Epic Of Gilgamesh Enkidu Vs.

Gilgamesh Essay, Research Paper Gilgamesh and Enkidu are both similar and different in many ways. Some of their traits affect each other throughout the course of the plot, whether it be their actions or their character. Gilgamesh, a king who is two-thirds god and one-third human, begins in the story as a very arrogant and tyrannic man.

Gilgamesh Essay, Research Paper

Gilgamesh and Enkidu are both similar and different in many ways. Some of their traits affect each other throughout the course of the plot, whether it be their actions or their character. Gilgamesh, a king who is two-thirds god and one-third human, begins in the story as a very arrogant and tyrannic man. The gods gave him every reason to be when they endowed with a perfect body, wealth, power, and the ability to instill fear into his subjects. However, I would assume that the gods had hoped he would have been somewhat humble despite the gifts bestowed upon him, and rather, use them to enhance his role as a king. In an attempt to humble him, the gods create Enkidu.

Enkidu, a wild best of a man, seems to be primarily the personification of what is evil. He is in no way out to make acquaintances or make a name for himself. His sole purpose is to “absorb Gilgamesh’s energies.” He lives like a beast and has no contact with anyone. Finally the two fight, resulting in a victory to Gilgamesh. Enkidu becomes his faithful friend.

This fight and the formation of a friendship stand as the first effect upon each other’s character. I believe Enkidu gains a lot of respect for Gilgamesh and is much more humble at this point. Suggested by his actions later on in the story, Enkidu also has a new found sense of loyalty to something other than himself. As for Gilgamesh, other than a possible gratefulness for his new found friend, I think his character is left unaffected, or even worse, the exact opposite of what the gods had set out to do. In other words, it’s possible that he has become even more arrogant than before.

The battle of Humbaba also shows us some of the traits of the two. First of all, during the journey to Humbaba’s domain, Enkidu seems to show us a caring side along with his loyalty. He intends to prevent Gilgamesh from fighting for fear of his death. It is at this point where we really get a feeling for Gilgamesh’s courage and boldness. His expression of part of the “warrior-king” which can only result in a battle is testament to that. We can also see a continuation of his arrogance and self-centeredness. His intent for the battle is not to fight in the name of the people he stands for, but to further his own well being and make a name for himself.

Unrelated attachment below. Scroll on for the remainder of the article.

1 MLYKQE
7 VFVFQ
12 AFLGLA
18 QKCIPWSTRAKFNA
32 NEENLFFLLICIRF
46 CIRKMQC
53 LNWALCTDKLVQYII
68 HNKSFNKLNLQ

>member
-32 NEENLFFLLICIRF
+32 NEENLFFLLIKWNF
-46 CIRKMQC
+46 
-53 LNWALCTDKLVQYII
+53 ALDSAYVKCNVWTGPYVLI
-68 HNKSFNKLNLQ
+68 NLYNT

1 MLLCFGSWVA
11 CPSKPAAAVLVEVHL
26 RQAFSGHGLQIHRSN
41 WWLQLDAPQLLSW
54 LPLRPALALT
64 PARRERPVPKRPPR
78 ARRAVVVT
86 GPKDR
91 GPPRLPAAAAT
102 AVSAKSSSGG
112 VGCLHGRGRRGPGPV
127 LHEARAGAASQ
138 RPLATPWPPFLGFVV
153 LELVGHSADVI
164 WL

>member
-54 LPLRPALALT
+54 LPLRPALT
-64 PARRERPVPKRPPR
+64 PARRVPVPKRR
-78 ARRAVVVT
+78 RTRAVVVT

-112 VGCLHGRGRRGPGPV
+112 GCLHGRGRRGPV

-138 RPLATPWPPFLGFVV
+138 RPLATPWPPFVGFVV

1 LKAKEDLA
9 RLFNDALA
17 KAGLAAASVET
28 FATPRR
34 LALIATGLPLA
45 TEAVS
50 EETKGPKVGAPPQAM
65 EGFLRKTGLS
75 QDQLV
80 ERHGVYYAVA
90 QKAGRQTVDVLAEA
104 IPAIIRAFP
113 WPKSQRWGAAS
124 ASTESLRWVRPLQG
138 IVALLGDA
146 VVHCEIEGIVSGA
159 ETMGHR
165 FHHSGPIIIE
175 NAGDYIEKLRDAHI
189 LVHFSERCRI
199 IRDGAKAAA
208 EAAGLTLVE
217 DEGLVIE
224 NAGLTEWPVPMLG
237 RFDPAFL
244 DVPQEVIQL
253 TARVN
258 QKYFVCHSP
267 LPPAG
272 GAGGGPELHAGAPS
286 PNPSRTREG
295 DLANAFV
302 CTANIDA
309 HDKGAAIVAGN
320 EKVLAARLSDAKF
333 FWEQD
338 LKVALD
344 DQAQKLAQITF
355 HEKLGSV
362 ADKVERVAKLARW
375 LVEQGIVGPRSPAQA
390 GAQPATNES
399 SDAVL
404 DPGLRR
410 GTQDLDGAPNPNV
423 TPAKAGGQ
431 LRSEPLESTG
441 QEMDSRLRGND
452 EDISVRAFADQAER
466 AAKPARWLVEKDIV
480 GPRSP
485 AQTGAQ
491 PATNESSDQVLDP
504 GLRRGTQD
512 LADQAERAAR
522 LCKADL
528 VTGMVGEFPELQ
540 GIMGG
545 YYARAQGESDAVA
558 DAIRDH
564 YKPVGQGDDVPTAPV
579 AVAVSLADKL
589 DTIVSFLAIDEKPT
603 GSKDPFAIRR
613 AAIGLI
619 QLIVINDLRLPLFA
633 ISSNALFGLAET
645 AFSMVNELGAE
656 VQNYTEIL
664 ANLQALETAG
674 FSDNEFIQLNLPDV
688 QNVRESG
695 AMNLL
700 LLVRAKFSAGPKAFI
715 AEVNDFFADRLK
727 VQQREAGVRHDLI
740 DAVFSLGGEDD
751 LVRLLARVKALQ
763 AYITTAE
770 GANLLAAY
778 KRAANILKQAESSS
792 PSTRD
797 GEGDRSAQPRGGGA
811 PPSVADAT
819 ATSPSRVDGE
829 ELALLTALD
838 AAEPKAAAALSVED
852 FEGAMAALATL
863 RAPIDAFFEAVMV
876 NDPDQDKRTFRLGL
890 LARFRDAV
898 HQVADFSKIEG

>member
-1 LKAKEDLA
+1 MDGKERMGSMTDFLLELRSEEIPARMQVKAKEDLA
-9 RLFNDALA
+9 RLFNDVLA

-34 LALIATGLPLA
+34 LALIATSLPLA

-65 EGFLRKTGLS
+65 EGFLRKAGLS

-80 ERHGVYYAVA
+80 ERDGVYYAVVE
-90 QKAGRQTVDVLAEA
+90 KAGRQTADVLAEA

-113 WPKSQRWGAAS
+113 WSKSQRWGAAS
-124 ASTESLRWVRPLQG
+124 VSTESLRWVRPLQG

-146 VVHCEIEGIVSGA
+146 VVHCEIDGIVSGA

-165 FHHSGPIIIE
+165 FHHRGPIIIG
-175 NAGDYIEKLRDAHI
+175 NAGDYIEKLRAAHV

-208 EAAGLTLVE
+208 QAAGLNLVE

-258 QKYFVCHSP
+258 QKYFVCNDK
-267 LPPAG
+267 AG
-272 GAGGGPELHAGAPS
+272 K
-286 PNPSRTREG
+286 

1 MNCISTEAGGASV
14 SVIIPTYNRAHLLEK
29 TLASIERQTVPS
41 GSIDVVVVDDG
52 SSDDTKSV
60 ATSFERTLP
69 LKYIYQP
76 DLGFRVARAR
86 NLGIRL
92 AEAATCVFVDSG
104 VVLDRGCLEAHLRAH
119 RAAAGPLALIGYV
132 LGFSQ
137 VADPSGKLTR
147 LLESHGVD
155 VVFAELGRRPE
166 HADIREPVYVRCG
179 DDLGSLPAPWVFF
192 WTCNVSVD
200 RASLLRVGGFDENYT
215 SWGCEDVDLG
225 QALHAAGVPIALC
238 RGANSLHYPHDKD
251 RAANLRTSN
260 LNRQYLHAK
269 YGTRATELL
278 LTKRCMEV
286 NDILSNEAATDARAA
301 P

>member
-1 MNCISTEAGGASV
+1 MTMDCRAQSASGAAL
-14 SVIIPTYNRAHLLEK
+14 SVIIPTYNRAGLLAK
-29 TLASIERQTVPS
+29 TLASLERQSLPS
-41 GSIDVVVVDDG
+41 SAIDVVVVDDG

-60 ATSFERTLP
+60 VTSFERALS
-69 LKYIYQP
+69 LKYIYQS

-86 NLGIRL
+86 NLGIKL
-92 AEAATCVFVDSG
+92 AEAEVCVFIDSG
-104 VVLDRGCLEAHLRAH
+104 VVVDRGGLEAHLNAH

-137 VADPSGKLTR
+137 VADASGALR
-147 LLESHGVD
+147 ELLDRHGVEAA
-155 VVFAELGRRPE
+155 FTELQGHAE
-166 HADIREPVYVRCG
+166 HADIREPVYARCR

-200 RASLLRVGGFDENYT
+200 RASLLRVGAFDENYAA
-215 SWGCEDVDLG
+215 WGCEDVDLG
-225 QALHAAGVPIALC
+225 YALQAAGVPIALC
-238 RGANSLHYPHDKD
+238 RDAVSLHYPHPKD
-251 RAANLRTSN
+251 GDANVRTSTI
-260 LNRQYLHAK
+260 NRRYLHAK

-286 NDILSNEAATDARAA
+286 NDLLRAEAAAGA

Throughout the course of the battle, we gain insight into Gilgamesh’s vulnerability of which we had seen nothing of before. This is the first time we see Gilgamesh as a human. His is full of fear ad finally is forced to pray for help. In this section of the story, you really begin to notice a kind of dependency of Enkidy for Gilgamesh. He seems to really fit the profile of the classic sidekick. Enkidu is fearful and hesitant of event while Gilgamesh, his leader, is full-force ahead into any event.

In the confrontation with Humbaba, we recognize how Enkidu is much shrewder and less trusting than Gilgamesh. Humbaba begs for his life and offers everything he has in exchange for it. Gilgamesh seems to have pity upon him, however, Enkidu persuades him to be intolerable and kills him. Enkidu displays a kind of selfishness here that is very similar to that of Gilgamesh. He will hear of no other becoming allies with Gilgamesh. He is and always will be Gilgamesh’s only true companion. You kind of wonder whether or not, up to this point, Gilgamesh’s character has rubbed off on Enkidu.

The next two changes in character can be attributed to Enkidu’s dream as well as his death. Enkidu seems to become very humble again due to his dream and very rightfully so. His dream foreshadowed his own death. This affects Gilgamesh as well. He realizes one again that he is a human will die someday too. This is the greatest humbling effect upon Gilgamesh in the whole story. He begins to bring up questions about death and immortality. It seems as if Enkidu, through his death, has accomplished that which was the purpose of his creation. All in all, the story of this epic is heavily based upon the character of Gilgamesh and Enkidu and how their character affected one another through the friendship they had formed.